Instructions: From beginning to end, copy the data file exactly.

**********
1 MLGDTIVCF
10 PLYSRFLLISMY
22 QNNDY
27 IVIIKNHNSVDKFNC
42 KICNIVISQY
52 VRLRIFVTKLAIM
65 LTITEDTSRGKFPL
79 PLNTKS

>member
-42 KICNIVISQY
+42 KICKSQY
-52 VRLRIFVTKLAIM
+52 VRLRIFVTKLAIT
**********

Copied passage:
1 MLGDTIVCF
10 PLYSRFLLISMY
22 QNNDY
27 IVIIKNHNSVDKFNC
42 KICNIVISQY
52 VRLRIFVTKLAIM
65 LTITEDTSRGKFPL
79 PLNTKS

>member
-42 KICNIVISQY
+42 KICKSQY
-52 VRLRIFVTKLAIM
+52 VRLRIFVTKLAIT